For more than 100 years, state law has allowed ordinary Mainers to put policy questions to voters at the ballot box through petition drives. The citizen initiative process is a cornerstone of participatory democracy here.

Now legislators are considering two constitutional amendments banning further hunting-related citizen initatives are before the Legislature — and lawmakers should reject them as an effort to weaken the public’s right to directly influence the political process.

L.D. 754 would exempt hunting and fishing policies from the people’s veto law, while L.D. 1084 would bar all wildlife issues. The measures are being put forth following a long, heated campaign on Question 1: a referendum proposal to ban the use of bait, dogs and traps to hunt bears. “Yes on 1” was the second such effort, and, like its 2004 predecessor, it was defeated.

Supporters of the new bills say that wildlife management practices are complex and should be determined by experts in the field, not decided at the ballot box by voters influenced by appeals to their emotions. But citizen initiatives have dealt with other weighty, controversial issues — including income tax reform, the Taxpayer Bill of Rights, gambling and medical cannabis — yet nobody has questioned the average Mainer’s capacity to make well-informed decisions on these subjects.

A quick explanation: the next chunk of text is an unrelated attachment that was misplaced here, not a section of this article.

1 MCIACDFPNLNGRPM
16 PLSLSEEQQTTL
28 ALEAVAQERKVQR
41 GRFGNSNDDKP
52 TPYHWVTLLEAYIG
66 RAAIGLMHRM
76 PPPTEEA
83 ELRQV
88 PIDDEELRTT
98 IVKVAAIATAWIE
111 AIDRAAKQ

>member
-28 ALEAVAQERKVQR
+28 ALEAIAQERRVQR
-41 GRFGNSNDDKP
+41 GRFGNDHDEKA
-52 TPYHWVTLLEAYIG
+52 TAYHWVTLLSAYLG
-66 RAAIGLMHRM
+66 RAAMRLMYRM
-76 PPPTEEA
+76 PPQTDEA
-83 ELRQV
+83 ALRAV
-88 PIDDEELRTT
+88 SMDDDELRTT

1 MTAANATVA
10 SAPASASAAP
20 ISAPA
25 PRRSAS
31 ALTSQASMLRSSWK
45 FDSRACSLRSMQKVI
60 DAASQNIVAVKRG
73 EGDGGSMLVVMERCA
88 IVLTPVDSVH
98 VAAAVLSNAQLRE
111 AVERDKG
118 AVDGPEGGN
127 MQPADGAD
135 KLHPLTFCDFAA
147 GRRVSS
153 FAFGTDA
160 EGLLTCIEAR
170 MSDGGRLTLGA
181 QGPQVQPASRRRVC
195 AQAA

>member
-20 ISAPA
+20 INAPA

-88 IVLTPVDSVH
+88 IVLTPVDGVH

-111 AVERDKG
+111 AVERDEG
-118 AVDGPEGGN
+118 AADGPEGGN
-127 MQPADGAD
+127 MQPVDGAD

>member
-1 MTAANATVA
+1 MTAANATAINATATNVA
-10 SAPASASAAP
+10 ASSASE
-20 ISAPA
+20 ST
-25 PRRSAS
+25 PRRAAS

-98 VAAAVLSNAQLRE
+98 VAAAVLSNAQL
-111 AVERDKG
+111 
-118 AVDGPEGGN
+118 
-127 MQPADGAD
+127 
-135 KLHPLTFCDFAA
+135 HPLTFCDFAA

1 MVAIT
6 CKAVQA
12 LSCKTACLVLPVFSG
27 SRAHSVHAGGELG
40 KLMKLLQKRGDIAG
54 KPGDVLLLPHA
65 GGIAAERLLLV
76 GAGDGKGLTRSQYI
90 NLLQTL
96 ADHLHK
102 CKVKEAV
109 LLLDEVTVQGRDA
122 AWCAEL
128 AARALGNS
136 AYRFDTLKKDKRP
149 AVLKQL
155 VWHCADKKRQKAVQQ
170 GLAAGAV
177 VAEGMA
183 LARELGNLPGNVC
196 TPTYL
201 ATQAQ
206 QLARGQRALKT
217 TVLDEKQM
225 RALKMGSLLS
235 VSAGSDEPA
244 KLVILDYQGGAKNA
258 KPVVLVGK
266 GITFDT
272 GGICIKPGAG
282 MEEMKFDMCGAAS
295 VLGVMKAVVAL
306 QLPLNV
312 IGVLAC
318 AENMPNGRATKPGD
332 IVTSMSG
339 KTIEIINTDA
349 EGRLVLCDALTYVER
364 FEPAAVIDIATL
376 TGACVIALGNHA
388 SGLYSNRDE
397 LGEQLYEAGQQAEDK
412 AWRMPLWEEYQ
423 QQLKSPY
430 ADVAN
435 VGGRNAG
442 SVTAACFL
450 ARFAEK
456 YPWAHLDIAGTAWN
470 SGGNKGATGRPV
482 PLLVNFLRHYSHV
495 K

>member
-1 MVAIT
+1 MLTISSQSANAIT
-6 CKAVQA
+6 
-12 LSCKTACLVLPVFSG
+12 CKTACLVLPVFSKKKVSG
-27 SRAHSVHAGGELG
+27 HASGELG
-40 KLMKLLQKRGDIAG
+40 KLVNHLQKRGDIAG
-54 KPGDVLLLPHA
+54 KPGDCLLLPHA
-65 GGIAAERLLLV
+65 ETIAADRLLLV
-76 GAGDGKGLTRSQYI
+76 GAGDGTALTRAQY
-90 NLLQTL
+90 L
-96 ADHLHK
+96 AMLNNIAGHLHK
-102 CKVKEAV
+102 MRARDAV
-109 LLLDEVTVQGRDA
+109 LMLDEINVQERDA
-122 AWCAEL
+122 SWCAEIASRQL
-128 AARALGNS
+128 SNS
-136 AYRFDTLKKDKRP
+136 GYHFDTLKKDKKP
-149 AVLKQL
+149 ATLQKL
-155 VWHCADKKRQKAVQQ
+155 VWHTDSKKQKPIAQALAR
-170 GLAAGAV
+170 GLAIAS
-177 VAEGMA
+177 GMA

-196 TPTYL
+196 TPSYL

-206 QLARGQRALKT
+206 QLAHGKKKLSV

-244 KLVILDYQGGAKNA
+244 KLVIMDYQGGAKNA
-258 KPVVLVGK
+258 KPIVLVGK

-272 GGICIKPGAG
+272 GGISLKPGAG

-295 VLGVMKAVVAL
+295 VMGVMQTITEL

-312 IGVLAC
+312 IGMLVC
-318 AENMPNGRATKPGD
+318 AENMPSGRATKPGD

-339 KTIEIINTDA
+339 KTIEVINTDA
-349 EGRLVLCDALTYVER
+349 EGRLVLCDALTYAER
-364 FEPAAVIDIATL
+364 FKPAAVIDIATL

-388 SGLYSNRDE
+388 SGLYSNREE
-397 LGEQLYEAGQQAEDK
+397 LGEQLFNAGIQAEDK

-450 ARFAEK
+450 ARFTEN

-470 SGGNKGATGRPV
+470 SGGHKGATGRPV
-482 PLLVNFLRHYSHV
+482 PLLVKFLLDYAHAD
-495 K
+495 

What’s more, there are other ways to make sure that everyone’s up to speed on pending citizen initiatives. For instance, in Oregon, a panel made up of 24 randomly selected people studies each ballot proposal, hears testimony on both sides of the issue and writes a summary of the arguments for and against the measure, without taking a stance either way. The statements are provided to all voters, who’ve found them highly useful, research has shown.

It’s also been argued that without a constitutional amendment, the Humane Society of the United States, which funded the “Yes on 1” campaign, would keep trying to send bear-baiting limits back to Maine voters. That’s a reasonable concern, that animal rights activists are considering further such efforts. And gay rights, same-sex marriage and gambling referendums have all appeared on the ballot at least twice.

But again, there are ways to keep the referendum ballot from being overcrowded, experts have found. Five states have a ban on measures that are the same as or similar to proposals that have been on the ballot within a specified time frame (anywhere from two years in Mississippi to five years in Wyoming) — which would be vastly more fair than the narrowly focused proposed lifetime ban on wildlife management initiatives.

Maine is justifiably proud of residents’ high level of commitment to democracy, including their participation in citizen initiative efforts. But although there are ways that legislators can make the people’s veto process more deliberative and informative, banning hunting-related referendums isn’t one of them, and the proposed prohibitions should be rejected.

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